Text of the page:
Immunological and Molecular Analysis in Elderly and Young Adults in Response to Pneumococcal Polysaccharides 4 and 14

by Kolibab, Kristopher Adam

Abstract (Summary)
Streptococcus pneumoniae is a major human pathogen in both developing and developed countries. Studies indicate that the age related incidence of pneumococcal bacteremia mainly occurs at the extreme ends of age. Mortality from bacteremic pneumonia increases with age and is 3-5x higher in elderly than young adults. S. pneumoniae is the most common organism isolated from elderly patients with pneumonia. The present pneumococcal capsular polysaccharide vaccine is based on the observation that antibodies against the capsule protect against disease by enhancing phagocytosis. Since polysaccharides are T-independent type 2 (TI-2) antigens this vaccine has poor efficacy in groups at highest risk for pneumococcal infection. Vaccine efficacy studies in elderly suggest that despite normal antibody levels, the elderly exhibit decreased vaccine efficacy. Furthermore, data from aged mice in response to TI-2 antigens demonstrate a decline in antibody affinity, fine specificity, and a general loss of protective immunity is associated with molecular changes in variable gene family usage. We hypothesized that the reduced efficacy of the pneumococcal polysaccharide vaccine in the elderly results from altered variable gene family usage. We investigated the overall immune response in young and elderly adults in response to pneumococcal polysaccharides. Specifically we focused on both the quantitative and qualitative changes in the immune response on molecular and functional levels. Correlations were determined between variable gene usage, functional activity, antibody avidity, and antibody concentration as a function of age.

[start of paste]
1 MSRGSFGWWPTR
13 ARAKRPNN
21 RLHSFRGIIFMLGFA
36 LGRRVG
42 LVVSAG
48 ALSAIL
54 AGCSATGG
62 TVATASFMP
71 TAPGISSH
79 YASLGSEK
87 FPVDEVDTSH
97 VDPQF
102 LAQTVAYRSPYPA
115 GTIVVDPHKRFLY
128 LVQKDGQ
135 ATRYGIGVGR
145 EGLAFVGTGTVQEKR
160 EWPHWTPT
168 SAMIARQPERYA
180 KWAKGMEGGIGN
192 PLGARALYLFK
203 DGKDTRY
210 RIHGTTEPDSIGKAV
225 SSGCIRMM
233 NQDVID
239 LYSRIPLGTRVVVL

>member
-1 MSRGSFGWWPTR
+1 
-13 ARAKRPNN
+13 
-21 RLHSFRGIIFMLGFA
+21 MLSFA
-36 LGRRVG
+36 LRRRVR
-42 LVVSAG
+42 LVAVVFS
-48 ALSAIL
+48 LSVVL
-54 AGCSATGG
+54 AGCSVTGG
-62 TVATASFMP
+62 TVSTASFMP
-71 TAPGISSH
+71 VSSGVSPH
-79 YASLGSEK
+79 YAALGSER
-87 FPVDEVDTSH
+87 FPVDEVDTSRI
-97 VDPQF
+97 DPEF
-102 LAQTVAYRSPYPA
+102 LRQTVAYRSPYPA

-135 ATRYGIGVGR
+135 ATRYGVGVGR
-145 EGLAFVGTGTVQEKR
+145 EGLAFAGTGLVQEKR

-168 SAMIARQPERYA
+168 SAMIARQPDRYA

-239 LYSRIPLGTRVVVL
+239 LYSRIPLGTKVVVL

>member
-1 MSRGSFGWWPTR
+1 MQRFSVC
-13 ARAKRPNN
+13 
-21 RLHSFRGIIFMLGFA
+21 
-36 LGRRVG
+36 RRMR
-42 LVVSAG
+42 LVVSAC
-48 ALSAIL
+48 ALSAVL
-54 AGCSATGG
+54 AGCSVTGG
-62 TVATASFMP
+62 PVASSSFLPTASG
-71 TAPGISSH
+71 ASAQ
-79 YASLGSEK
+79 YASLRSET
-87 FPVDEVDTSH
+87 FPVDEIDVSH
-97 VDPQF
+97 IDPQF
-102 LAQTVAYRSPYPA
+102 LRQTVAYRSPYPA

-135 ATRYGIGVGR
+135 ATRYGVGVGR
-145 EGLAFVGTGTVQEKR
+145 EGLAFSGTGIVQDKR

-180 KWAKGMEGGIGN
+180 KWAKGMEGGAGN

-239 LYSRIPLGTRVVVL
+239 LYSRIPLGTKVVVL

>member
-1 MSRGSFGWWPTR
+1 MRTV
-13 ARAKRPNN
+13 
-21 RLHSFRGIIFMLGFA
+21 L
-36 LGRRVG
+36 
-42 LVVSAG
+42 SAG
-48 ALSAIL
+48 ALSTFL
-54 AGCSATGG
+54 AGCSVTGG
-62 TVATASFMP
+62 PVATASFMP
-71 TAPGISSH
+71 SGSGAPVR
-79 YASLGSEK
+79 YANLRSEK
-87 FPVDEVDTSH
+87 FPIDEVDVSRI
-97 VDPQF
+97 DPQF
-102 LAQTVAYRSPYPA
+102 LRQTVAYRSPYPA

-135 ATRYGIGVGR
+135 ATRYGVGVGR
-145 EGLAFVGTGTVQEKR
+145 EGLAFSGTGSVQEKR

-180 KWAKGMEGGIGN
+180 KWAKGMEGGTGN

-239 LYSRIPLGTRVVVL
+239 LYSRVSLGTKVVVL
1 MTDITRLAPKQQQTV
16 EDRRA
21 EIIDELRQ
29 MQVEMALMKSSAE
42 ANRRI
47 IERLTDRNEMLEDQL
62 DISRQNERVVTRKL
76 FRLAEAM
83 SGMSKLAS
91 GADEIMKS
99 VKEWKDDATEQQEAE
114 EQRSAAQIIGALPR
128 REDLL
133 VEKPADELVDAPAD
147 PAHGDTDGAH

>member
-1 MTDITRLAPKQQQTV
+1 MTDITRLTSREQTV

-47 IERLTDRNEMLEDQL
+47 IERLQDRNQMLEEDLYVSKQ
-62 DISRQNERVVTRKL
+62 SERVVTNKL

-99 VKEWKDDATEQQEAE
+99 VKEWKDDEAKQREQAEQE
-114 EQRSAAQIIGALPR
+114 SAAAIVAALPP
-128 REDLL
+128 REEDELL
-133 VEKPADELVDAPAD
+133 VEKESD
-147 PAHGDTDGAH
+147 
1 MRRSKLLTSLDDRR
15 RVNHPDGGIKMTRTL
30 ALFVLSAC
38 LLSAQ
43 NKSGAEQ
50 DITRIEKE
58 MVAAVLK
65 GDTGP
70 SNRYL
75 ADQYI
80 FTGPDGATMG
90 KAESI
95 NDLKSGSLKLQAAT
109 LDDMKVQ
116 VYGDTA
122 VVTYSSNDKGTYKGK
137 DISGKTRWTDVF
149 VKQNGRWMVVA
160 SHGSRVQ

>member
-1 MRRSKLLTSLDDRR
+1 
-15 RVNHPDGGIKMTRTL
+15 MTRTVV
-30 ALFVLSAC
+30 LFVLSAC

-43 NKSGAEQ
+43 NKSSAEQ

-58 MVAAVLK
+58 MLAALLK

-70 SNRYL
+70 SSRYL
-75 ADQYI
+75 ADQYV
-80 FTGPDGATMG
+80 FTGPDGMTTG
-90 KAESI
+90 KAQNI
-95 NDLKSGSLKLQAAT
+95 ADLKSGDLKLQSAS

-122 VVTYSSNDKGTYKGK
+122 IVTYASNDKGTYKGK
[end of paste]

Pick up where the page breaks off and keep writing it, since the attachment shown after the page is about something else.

Bibliographical Information:


School:University of Toledo Health Science Campus

School Location:USA - Ohio

Source Type:Master's Thesis

Keywords:streptococcus pneunomiae polysaccharide immunoglobulin gene usage heavy chain elderly adults serotype 4 and 14


Date of Publication:01/01/2005

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